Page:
So you know what a “thru-hike” is, you know that it’s the Pacific Crest Trail (not the Pacific Coast Trail), and think you have what it takes to tackle the 2,650 mi / 4,265 km without dying. Good for you.
But if you really want to be a thru-hiker, there’s one thing you need above all else – a trail name.
So what the hell is a trail name? Simply put, it’s the name you assume to be reborn with on the trail. Thru-hikers do not answer to the arbitrary labels bestowed upon them at their birth without their input or consent. The subtle power exerted by your parent(s) or guardian(s) over you during the course of your life holds no weight on the trail. The trail is a place of freedom and liberation from the shackles of societal norms. The trail is a place for you to find yourself, to become Hummingbird, to become Bearclaw, to become Appa, to become Moist.
If you want the full PCT experience, then you need a trail name. You can’t call yourself a thru-hiker without one.
Rules Governing Trail Names
Now that you’re familiar with the concept of a trail name, you’re ready to take the first step towards getting your own. First, and perhaps most importantly, you need to decide what your trail name will be. Do not take this decision lightly as changing your trail name is nearly impossible once it’s been approved and you’ve started your thru-hike. There are strict guidelines governing trail name selection. Be sure that your proposed trail name adheres to all the following before submitting it for review.
- Trail names may be a maximum of five syllables (exceptions are possible for acronyms and initialisms).
- Trail names may contain numbers, but only if said numbers represent entire words and not sounds (i.e. Comet 5 is okay, Sk8ing Bro is not okay).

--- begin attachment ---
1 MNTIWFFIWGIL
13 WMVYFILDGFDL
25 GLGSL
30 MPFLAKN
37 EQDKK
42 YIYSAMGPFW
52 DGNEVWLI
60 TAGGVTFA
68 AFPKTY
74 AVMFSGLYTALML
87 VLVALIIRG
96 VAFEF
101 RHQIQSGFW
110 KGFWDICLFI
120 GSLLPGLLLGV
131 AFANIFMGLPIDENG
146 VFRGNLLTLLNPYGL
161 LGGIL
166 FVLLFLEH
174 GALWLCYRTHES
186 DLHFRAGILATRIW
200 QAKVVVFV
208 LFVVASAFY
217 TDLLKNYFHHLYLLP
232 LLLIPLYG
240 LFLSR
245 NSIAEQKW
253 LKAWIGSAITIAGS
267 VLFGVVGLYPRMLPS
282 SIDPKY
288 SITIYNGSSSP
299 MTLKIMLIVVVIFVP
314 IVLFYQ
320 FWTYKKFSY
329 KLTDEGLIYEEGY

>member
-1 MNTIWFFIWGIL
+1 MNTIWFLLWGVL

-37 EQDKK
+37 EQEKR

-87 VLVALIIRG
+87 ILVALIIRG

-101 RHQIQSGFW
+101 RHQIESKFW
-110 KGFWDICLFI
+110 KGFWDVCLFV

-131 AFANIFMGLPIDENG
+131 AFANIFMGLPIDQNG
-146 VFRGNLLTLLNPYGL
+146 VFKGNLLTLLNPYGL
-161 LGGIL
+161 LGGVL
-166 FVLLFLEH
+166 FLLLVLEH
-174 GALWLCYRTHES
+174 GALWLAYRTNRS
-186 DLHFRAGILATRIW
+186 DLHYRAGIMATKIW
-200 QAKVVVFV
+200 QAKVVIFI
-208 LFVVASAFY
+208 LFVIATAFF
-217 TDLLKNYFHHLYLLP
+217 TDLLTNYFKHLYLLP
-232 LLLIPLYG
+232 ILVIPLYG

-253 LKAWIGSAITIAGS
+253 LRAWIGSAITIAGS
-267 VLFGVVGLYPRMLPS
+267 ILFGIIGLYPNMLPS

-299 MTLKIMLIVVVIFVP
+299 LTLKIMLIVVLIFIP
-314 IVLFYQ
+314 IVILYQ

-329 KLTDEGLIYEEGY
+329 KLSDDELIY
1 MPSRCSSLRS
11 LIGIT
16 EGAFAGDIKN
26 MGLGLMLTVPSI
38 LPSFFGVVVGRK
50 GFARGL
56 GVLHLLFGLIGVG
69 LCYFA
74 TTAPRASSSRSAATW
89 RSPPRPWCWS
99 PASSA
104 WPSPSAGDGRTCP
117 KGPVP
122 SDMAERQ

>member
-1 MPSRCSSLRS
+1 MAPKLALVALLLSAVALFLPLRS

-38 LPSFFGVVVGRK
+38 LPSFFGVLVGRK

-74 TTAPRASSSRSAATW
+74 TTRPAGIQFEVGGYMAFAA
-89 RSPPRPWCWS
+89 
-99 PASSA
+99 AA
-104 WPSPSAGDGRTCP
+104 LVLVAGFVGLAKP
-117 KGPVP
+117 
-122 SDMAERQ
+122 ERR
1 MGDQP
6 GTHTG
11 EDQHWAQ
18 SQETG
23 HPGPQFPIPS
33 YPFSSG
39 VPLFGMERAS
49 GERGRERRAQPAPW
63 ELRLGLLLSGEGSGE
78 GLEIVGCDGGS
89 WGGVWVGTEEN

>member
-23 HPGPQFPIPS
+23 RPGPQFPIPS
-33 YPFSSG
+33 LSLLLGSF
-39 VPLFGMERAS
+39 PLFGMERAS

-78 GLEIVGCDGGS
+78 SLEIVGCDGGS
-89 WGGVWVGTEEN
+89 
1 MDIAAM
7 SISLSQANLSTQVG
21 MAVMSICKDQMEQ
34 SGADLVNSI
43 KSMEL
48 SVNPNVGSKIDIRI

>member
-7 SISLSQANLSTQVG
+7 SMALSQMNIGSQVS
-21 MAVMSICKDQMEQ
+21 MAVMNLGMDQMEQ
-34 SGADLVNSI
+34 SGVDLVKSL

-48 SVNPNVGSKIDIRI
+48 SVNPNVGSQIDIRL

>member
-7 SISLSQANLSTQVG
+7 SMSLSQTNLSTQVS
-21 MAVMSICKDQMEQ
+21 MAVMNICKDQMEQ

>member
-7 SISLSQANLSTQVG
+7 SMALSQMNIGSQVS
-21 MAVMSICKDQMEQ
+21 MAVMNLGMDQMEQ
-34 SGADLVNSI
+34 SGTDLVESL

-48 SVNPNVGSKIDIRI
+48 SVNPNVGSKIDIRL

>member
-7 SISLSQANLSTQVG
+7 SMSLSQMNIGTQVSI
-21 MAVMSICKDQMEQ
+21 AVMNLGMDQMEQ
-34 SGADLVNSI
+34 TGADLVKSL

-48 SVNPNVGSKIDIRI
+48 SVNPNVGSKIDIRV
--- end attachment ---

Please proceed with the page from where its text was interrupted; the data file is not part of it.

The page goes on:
- Trail names may be acronyms of up to five letters.
- Trail names may be initialisms of up to four letters (an initialism is an acronym that you say the letters of instead of pronounce as a word, e.g. FBI).
- Trail names may not contain punctuation in place of letters; however, proper punctuation is permitted (i.e. F!reman is not okay, Fireman! is okay).
Finally, note that only one thru-hiker will be granted any given trail name per year per trail. In other words, if two people submit an application for the same trail name, only one (if either) will be assigned said name. It is wise to have a backup trail name in mind should your first not be accepted. If your request is denied, it’s probably due to a weak application. More on this below.
How To Get Your Trail Name
Once you’ve come up with a trail name, how do you go about actually receiving it? Well, my friend, obtaining a trail name is no simple task. One does not simply walk out onto the trail and declare oneself to be Bear Fucker henceforth. No, there are strict and serious guidelines in place for thru-hikers wishing to obtain an officially recognized trail name.
There are four things you will need to do before submitting your Official Trail Name Request. The most up-to-date iteration of the Official Trail Name Guidelines dictate that every would-be thru-hiker compile and submit the following:
- A hand-written statement (no fewer than 1,000 words) explaining why your proposed trail name suits you specifically and how you intend to express yourself via said name whilst hiking the trail.